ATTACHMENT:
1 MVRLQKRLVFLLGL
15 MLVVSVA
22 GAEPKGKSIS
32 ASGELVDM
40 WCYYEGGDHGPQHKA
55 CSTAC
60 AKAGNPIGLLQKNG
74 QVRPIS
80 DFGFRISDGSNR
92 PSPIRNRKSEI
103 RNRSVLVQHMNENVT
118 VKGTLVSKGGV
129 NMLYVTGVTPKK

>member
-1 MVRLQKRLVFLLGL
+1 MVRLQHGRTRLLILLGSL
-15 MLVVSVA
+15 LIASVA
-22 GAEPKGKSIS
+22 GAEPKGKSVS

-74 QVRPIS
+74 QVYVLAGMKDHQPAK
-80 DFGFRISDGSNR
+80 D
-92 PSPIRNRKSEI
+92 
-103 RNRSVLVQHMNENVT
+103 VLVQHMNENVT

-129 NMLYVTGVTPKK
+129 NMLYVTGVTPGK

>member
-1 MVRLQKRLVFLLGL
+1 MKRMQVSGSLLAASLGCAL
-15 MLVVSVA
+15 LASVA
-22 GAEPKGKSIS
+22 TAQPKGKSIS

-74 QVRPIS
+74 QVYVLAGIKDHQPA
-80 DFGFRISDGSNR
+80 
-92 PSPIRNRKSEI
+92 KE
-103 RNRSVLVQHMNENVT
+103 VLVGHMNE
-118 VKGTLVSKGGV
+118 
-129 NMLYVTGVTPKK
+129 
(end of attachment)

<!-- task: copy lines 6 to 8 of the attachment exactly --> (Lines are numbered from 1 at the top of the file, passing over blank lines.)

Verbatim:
55 CSTAC
60 AKAGNPIGLLQKNG
74 QVRPIS